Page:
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2020

Significant 2020 Ontario employment law decisions

Monday, January 11, 2021 @ 1:14 PM | By Inna Koldorf


Inna Koldorf %>
Inna Koldorf
With COVID-19 dominating all aspects of life for most of 2020, including the workplace, it is hard to imagine that Ontario courts and tribunals had time to deal with any other legal issues. It is surprising, then, that this year saw so many important decisions in employment and labour law, most of which were not at all related to the pandemic or its effects on the workplace. What follows is the second half of a two-part series on the five top employment and labour law cases of 2020 (and one honourable mention), all of which greatly shaped the law in this area during the past year. 

 C. Commission entitlement

Similarly, commission entitlements during the notice period were clarified in 2020. In Kerner v. Information Builders (Canada) Inc. 2020 ONSC 2975, David Kerner was terminated without cause. At the time, he was 56 years old, worked in a senior sales role and earned a $200,000 base salary and $91,000 in commissions during his prior year of work. He found new employment eight months after his termination.

At trial, Kerner was awarded eight months of notice. The main issue was his entitlement to commissions for sales during the notice period. The sales plan which the court ultimately found to be applicable to Kerner stated that commissions would only be payable when a sale has been booked and billed, and only if the employee was employed by Information Builders at the time that the sale was booked and billed.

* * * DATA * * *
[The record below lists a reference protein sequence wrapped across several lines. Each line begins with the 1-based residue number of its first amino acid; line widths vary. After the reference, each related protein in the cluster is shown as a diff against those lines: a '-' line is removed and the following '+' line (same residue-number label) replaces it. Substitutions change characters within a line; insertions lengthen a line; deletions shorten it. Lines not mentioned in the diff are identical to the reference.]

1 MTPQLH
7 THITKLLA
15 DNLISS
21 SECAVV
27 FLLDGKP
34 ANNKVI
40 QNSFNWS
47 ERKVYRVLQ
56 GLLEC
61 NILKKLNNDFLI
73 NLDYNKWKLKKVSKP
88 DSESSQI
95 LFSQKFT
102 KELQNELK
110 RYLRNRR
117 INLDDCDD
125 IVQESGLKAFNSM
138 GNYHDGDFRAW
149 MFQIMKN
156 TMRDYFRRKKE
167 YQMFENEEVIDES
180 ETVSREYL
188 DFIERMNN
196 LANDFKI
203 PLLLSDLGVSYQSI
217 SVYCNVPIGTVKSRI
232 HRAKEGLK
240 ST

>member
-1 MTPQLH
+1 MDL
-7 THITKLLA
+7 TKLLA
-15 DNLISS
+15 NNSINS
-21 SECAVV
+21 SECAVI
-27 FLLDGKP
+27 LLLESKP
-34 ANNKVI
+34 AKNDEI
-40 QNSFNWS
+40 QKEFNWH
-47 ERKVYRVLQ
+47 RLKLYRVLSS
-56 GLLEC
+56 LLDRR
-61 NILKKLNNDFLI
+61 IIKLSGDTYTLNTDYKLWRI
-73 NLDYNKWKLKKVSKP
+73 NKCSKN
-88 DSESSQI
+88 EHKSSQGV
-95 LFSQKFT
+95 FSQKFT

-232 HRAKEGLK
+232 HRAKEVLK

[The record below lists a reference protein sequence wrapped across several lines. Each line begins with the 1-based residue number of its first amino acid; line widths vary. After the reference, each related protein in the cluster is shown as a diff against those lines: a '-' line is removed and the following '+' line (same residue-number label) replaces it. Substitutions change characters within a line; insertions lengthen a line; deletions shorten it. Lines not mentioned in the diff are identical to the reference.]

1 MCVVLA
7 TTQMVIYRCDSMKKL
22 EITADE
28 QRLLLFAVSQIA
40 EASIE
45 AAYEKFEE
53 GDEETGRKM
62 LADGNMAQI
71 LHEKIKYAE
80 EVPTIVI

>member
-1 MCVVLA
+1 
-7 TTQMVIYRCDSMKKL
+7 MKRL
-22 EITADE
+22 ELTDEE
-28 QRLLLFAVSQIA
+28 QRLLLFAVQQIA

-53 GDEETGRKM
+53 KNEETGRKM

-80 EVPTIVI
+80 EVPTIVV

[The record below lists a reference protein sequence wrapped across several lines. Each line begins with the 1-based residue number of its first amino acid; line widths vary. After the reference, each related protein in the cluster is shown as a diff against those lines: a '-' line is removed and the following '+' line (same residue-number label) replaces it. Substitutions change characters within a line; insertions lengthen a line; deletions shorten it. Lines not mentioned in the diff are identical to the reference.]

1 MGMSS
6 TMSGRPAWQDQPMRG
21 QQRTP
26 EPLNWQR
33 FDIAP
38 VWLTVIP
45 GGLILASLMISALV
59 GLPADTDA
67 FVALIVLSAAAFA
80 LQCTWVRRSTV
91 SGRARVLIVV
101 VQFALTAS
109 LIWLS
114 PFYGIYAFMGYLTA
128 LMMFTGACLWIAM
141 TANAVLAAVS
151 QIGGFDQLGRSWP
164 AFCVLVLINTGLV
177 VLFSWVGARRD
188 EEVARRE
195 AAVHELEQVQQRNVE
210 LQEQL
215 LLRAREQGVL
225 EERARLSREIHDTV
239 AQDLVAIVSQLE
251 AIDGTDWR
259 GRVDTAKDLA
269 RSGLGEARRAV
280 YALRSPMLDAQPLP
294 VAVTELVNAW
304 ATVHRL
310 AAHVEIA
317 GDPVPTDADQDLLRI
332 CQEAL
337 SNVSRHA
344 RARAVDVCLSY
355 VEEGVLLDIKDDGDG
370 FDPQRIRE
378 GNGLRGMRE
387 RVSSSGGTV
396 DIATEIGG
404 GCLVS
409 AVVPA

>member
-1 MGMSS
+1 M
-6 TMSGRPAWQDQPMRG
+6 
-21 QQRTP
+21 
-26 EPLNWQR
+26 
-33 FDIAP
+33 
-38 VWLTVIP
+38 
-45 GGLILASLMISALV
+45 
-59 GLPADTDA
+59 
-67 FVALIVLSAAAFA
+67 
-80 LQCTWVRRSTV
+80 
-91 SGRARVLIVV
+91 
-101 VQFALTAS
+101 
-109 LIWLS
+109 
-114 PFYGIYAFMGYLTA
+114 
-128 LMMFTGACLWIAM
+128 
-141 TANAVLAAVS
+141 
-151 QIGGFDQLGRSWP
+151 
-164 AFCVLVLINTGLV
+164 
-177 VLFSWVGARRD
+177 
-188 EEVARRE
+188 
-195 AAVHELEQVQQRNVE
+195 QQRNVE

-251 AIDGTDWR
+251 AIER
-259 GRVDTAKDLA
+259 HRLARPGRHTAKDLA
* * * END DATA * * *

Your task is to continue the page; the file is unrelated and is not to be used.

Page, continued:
The Superior Court applied the same two-part test applied by the Supreme Court of Canada to the bonus/LTIP entitlement in Matthews v. Ocean Nutrition Canada Ltd. 2020 SCC 26. It found that since the commissions were an integral part of Kerner’s compensation, he had a prima facie entitlement to commissions during the notice period had he continued to work. The court further found that the sales plan did not unambiguously alter or remove Kerner’s entitlement to commissions because it did not establish when the date of termination was, or when his employment terminated. The sales plan left open the possibility that termination could have occurred at the end of the reasonable notice period. As a result, the court awarded to Kerner the commissions he would have earned during the eight-month notice period.

D. Gig economy workers

In a much-anticipated decision, the Ontario Labour Relations Board found that Foodora couriers were “dependent contractors,” and therefore had a legal right to unionize under the Labour Relations Act, 1995 (LRA). In Foodora Inc. (c.o.b. Foodora) [2020] O.L.R.D. No. 486, the Canadian Union of Postal Workers filed an application to become the exclusive bargaining agent for a group of Foodora couriers. The union argued that the couriers were dependent contractors. Since the definition of “employee” in the LRA includes a dependent contractor, if the couriers were dependent contractors, they would be permitted to unionize. Foodora argued that its couriers were independent contractors, and were therefore not employees under the LRA and not permitted to unionize.